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Patient Education

Hamstring Muscle Injuries

Hamstring injuries are very common in athletes; especially those who participate in sports that require a lot of running or sprinting such as track and field, soccer, or basketball. However, hamstring injuries can happen to anyone who strains the muscle.

Commonly referred to as a pulled hamstring, a hamstring injury involves one or more of the muscles at the back of the thigh. Most respond well to nonsurgical treatments, though it does depend on several factors.

Anatomy

The hamstring is made up of three different muscles:

  • Semitendinosus
  • Semimembranosus
  • Biceps femoris

The muscles start at the base of the pelvis in a spot called the ischial tuberosity. They cross each side of the knee joint and terminate at the lower leg. Hamstring muscles are joined with strong connective tissue near where they are anchored to bone.

Injury Causes

Muscle overload is the primary reason for hamstring muscle injuries, which can happen if the muscle is stretched beyond its range, or shocked with a sudden load.

Hamstring injuries commonly occur when the muscle lengthens as it contracts, which sounds contradictory, but occurs when the muscle is extended while it is under load. This is called an “eccentric contraction.”

Risk Factors

Several factors can make a hamstring strain more likely, including:

  • Muscle tightness
  • Muscle imbalance – When one muscle group is much stronger than an opposing one, the imbalance can lead to strain in the weaker muscle group
  • Poor conditioning – under-trained muscles are less suited to coping with the strains of exercise and are more likely to become injured
  • Muscle fatigue

Hamstring strains are common in adolescents as muscle and bone do not grow at the same rate, often leading to the muscles being pulled taught during a growth spurt as the bone outgrows the muscle.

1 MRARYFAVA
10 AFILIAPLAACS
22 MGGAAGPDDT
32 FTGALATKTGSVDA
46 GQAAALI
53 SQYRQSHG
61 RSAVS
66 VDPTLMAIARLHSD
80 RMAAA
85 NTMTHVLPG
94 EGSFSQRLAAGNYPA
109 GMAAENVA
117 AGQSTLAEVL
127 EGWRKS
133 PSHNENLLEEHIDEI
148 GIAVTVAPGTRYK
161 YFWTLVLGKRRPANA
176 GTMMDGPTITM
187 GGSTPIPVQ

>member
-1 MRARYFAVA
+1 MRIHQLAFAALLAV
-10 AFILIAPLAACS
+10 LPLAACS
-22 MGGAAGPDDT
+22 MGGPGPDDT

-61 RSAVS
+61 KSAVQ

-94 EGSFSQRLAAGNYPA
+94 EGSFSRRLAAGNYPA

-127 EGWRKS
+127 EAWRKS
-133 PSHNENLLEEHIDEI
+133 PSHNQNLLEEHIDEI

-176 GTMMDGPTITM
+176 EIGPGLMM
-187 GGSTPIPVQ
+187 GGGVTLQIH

Symptoms

Straining a hamstring during sprinting will cause a sudden, sharp pain in the back of your thigh. Additional symptoms include:

  • Swelling in the affected area within hours of the injury
  • Bruising or discoloration on the back of the leg within days
  • Weakness in the affected leg – sometimes for weeks depending on the severity of the injury

Treatment

Treatments vary depending on the type and severity of the injury, as well as your needs and expectations.

The goal of treatment is to allow you to resume the activities you enjoy. Treatments include:

  • Nonsurgical Treatment – Most hamstring injuries do not require surgery, and using the RICE protocol is very effective
    • Rest – Cease the activity that caused your injury. Depending on the severity, your doctor may recommend crutches to keep load off of the affected leg
    • Ice – Several times each day, use a cold pack on the affected area for 20 minutes at a time
    • Compression – To help ward off additional swelling or blood loss, use a compression bandage at the affected area
    • Elevation – Keeping your leg higher than your heart when resting will help reduce swelling even further

Immobilization and physical therapy may also be incorporated into a treatment plan if your injury calls for it. Splints are often used to keep the knee in a natural position so that it can heal effectively.

  • Surgical Treatment – For severe injuries in which the tendon breaks away from the bone completely, surgery may be required. Tears from the pelvis are the most common form of tendon avulsion, and surgery may be needed if the muscle itself is torn.

Recovery

Most of those who suffer a hamstring injury will fully recover after completing some degree of rehabilitation, and those who utilize the RICE protocol have been shown to recover faster than those who do not.

Do not rush back into physical activity immediately following your injury. Speak with your physician and wait until they give you the go-ahead to resume your normal activities. Reinjuring a hamstring weakens it and makes you more susceptible to permanent damage.

If you are experiencing pain, swelling, or stiffness in your hamstring, request an appointment with the orthopaedic specialists at Orthopaedic Associates of St. Augustine online or by calling 904-825-0540.